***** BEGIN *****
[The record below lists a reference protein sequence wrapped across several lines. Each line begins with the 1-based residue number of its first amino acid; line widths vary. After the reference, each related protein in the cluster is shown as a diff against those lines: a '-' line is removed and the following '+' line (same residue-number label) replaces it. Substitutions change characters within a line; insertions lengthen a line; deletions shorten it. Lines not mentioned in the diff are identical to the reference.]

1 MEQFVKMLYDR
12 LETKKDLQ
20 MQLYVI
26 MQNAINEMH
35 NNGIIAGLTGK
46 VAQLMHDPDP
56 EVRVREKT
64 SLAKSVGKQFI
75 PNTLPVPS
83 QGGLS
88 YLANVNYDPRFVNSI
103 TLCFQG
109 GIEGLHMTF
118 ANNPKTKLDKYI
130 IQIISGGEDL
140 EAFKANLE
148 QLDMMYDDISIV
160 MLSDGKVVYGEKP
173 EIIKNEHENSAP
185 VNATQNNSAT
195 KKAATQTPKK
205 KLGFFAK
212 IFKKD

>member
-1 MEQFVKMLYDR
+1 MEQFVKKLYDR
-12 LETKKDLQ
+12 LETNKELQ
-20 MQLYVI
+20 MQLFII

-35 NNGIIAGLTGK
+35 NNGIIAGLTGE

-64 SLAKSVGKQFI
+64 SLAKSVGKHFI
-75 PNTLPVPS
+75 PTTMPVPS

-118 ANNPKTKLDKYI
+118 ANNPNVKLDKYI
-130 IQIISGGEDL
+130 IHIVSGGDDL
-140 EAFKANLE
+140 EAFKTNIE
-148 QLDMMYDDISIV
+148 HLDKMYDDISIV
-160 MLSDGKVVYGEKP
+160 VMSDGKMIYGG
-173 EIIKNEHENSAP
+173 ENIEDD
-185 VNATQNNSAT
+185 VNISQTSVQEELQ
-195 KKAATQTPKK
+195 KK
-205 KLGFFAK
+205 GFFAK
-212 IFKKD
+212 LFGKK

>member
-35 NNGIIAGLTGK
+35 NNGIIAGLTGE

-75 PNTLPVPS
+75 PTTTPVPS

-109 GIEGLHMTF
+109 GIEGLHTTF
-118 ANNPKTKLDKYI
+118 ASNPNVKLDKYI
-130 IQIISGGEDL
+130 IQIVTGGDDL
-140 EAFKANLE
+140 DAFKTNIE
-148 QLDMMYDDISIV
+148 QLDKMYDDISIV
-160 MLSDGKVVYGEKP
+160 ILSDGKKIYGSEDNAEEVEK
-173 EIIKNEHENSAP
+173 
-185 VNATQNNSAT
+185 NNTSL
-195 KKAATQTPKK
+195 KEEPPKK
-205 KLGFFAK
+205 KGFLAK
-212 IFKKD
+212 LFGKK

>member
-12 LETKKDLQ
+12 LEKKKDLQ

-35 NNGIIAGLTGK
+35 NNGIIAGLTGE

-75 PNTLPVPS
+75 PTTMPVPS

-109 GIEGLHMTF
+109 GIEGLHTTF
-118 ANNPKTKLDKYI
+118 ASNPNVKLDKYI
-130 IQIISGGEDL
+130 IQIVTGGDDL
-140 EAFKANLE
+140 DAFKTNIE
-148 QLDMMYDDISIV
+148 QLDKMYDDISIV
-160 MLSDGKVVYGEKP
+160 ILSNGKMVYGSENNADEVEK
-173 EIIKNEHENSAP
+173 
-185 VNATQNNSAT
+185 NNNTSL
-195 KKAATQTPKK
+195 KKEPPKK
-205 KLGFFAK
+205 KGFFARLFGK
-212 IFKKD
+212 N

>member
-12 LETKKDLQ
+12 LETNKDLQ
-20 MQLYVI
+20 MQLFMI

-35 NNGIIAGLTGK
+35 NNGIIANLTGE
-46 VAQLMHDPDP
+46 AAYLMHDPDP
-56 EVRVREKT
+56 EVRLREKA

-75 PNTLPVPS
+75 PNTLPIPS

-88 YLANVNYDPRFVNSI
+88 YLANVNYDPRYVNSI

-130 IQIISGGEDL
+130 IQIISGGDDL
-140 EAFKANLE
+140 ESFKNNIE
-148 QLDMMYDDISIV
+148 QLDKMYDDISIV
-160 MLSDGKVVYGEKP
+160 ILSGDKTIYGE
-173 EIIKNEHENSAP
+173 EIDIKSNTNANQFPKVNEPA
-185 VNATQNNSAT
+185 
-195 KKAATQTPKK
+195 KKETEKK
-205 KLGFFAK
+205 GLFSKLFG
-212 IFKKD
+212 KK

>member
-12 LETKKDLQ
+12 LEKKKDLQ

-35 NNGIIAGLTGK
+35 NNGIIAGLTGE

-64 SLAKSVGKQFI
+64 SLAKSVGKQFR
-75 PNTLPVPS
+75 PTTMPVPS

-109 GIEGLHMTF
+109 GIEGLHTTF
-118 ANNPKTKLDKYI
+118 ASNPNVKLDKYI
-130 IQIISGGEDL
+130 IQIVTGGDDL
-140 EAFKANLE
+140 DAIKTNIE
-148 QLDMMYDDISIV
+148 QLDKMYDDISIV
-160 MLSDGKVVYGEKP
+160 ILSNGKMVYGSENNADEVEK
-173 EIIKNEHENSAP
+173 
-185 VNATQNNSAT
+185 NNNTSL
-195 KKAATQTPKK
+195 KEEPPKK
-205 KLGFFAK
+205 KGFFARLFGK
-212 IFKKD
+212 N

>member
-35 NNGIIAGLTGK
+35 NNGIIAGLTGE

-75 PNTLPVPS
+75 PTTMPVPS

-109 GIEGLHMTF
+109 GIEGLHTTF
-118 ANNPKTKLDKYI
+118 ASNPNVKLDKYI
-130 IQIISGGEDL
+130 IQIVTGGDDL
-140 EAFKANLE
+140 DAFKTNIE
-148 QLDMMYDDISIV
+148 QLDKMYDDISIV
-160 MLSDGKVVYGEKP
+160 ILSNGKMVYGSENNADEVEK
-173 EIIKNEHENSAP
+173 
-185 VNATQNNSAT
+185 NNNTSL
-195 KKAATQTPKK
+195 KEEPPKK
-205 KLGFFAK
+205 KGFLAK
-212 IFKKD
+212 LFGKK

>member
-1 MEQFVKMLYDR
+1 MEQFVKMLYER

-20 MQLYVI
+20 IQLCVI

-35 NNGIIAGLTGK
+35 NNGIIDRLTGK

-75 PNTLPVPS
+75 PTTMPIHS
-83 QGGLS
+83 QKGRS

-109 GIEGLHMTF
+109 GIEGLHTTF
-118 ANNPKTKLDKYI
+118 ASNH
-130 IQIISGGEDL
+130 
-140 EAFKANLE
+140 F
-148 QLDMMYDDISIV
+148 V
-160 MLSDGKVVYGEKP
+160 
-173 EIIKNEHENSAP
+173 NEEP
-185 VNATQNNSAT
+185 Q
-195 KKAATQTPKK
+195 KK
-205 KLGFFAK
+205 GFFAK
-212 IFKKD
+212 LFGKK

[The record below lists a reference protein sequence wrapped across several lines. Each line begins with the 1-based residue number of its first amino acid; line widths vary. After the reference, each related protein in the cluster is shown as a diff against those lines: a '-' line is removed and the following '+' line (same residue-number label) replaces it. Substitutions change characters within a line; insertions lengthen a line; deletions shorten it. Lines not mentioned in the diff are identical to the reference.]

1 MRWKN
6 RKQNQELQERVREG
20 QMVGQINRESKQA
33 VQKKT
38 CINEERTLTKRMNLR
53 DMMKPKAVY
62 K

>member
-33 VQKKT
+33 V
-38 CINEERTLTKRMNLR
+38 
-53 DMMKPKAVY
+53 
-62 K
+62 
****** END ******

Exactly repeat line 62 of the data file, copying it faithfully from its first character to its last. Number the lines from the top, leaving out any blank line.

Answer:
+75 PTTTPVPS